Even as the social media campaign gained prominence, the Government were still dithering on the issue, with many high-profile government officials wondering what the fuss was about, after all, this wasn’t the first time Boko Haram would kidnap women or girls.

It was business as usual.

Not anymore, never again.

The #BringBackOurGirls campaign has shown that Nigerians CAN be united to bring our leaders to account if we chose to do so.

The Jonathan Government never saw this coming. As a President who sees social media as a tool only used by his critics and detractors, Goodluck Jonathan will probably not understand that Social media has brought down regimes, propelled revolutions, hence why he underestimated the power of the hashtag.

With just one hashtag, Nigerians have forced the microscopic lense of the world on our lack lustre leaders and their ineptitude at running a country with resources so vast, it’s incredulous how there’s still so much poverty.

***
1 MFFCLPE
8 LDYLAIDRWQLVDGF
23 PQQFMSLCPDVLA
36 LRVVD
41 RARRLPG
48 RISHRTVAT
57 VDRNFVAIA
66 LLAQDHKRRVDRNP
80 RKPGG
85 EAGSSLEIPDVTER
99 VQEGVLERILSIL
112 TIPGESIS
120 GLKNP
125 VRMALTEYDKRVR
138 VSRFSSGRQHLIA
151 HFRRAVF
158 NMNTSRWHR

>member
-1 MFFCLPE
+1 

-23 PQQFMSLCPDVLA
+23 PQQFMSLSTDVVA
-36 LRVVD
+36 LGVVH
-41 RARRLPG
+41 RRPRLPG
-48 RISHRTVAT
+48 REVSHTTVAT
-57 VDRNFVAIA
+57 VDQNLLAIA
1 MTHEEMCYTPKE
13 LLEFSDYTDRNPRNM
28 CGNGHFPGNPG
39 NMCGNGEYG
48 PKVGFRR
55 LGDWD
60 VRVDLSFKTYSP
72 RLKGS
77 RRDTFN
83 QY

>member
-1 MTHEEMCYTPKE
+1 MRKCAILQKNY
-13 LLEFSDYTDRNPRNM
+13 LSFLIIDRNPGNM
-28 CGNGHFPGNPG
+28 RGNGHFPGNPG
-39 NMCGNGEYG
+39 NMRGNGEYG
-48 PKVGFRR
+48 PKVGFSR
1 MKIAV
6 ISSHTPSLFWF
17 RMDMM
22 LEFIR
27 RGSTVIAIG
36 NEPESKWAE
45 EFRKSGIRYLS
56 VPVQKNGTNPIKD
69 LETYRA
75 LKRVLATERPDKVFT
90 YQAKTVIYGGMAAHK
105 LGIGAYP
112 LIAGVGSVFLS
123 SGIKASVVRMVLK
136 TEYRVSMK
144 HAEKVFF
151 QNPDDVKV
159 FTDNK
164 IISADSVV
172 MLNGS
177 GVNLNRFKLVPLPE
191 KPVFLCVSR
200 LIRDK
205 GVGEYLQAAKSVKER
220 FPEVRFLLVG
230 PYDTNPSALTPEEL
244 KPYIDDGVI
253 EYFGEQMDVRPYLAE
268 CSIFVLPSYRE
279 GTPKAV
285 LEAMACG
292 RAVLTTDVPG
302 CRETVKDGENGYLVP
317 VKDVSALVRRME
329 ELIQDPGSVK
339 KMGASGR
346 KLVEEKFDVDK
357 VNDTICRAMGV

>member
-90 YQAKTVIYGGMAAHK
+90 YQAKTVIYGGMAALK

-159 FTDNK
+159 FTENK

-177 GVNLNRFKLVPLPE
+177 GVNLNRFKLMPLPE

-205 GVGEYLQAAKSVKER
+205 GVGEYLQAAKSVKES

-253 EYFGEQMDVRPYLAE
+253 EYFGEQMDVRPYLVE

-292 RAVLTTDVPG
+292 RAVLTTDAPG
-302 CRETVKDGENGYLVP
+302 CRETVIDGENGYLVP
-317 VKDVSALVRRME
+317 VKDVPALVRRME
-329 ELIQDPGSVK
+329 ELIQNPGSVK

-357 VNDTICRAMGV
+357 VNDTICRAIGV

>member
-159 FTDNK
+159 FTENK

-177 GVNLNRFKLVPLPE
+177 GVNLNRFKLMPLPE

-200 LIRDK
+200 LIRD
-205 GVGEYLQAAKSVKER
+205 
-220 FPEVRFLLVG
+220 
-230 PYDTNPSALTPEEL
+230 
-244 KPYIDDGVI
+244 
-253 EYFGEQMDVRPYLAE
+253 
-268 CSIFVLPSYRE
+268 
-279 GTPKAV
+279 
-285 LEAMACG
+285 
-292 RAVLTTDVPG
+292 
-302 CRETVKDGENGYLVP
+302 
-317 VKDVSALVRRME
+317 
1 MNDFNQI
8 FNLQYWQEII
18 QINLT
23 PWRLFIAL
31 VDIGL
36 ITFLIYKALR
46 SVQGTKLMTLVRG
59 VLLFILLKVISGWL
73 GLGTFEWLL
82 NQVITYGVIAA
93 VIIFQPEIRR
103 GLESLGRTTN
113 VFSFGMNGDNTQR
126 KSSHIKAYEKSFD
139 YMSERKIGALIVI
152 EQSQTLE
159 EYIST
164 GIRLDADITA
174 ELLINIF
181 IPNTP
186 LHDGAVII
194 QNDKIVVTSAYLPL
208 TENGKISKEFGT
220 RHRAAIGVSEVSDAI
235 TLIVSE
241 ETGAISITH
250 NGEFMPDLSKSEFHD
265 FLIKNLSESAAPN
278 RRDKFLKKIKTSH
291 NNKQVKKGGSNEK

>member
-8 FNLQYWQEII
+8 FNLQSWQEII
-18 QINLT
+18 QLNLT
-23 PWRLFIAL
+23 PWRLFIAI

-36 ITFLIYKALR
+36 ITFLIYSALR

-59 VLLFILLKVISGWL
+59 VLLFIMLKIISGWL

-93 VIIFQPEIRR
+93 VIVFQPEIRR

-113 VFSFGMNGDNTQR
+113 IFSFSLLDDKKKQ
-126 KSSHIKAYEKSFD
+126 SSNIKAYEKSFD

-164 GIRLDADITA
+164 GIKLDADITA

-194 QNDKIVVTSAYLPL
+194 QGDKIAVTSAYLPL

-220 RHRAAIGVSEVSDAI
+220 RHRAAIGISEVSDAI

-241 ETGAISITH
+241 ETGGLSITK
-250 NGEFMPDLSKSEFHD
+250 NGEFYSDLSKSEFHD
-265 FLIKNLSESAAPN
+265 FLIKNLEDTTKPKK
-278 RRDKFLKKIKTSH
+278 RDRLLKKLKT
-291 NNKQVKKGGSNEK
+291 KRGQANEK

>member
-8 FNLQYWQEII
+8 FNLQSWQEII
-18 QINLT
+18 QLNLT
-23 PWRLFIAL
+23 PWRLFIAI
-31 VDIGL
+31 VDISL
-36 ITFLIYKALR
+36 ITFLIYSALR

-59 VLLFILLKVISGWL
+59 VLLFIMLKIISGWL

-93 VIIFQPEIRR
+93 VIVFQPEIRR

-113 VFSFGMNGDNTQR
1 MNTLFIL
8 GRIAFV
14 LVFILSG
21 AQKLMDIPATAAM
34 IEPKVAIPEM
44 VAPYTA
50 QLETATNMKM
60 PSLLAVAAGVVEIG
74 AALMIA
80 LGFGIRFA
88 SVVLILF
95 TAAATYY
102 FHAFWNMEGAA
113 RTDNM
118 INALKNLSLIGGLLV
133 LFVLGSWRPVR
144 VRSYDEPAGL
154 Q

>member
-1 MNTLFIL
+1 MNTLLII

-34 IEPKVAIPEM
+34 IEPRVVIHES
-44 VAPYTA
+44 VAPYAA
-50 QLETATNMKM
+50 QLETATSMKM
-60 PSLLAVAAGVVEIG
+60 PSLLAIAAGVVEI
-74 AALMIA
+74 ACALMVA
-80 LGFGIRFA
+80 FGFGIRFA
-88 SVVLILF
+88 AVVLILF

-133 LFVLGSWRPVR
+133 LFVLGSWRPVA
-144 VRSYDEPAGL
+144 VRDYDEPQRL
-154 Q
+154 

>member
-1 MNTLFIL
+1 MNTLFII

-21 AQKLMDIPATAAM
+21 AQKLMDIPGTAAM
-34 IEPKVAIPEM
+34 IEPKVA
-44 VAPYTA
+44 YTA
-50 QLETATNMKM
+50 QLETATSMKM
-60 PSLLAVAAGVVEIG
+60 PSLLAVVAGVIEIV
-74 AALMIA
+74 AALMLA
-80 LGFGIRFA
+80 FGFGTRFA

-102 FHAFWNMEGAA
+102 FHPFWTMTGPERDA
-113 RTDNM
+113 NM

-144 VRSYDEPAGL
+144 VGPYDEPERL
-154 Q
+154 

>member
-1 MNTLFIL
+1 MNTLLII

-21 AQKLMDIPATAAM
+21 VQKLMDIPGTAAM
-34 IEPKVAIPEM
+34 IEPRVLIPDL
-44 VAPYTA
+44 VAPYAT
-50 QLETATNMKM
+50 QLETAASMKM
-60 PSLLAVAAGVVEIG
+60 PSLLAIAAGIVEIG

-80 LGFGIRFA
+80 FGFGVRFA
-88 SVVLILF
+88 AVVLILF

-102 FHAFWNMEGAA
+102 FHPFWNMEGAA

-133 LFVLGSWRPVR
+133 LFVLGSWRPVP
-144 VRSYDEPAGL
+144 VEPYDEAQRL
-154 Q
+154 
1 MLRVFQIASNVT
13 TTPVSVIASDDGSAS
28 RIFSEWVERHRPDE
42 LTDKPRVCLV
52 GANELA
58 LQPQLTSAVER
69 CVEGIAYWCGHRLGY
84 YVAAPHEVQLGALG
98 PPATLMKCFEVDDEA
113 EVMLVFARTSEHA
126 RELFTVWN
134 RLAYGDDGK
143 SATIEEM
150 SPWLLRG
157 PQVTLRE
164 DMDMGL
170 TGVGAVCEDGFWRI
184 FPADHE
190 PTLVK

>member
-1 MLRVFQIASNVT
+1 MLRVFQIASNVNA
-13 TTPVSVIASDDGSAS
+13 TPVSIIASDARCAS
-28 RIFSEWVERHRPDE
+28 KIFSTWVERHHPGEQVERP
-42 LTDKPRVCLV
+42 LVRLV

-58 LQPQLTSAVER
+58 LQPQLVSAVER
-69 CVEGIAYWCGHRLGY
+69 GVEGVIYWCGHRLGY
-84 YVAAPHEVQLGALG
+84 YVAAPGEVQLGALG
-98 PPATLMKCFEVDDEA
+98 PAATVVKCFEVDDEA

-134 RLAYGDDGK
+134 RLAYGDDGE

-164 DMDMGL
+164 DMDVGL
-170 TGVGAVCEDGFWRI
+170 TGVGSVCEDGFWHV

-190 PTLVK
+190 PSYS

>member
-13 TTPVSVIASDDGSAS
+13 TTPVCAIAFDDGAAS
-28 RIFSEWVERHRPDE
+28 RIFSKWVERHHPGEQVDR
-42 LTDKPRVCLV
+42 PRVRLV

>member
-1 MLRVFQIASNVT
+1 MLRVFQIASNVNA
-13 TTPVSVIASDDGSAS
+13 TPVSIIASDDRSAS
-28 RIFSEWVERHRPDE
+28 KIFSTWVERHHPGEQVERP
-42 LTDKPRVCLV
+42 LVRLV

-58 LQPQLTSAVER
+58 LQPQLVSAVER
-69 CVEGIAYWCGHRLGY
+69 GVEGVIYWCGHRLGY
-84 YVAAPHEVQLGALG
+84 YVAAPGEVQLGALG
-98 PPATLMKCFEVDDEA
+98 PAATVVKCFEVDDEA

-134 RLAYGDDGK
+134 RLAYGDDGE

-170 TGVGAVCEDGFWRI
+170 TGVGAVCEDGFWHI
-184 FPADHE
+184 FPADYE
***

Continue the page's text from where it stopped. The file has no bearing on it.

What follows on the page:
For the Jonathan administration, the #BringBackOurGirls was a smear campaign being spareheaded by people who do not want him to return in 2015. That’s all they care about right now.

Not until the international community and media picked up the story and started asking questions which jolted the comatose president out of his self-induced sleep did he realise that this was bigger than him or any election, this was about children who were kidnapped for going to school to get an education and are being punished because the government that was supposed to protect them didn’t.

The ensuing drama after this revelation exposed the Jonathan administration for what it was; a government run by people who had no business leading a country that is now the biggest economy in Africa.

The first lady in an attempt to take a decisive step to clear up her husbands mess made a mockery of the Nigerian leadership, showing the world that she was as unrefined and uncouth as they come.

Where else in the world would a first lady who has no constitutional right call a session akin to a courtroom and restlessly grill fellow women who dared to defy her husband’s government to protest that the government address a matter of national importance.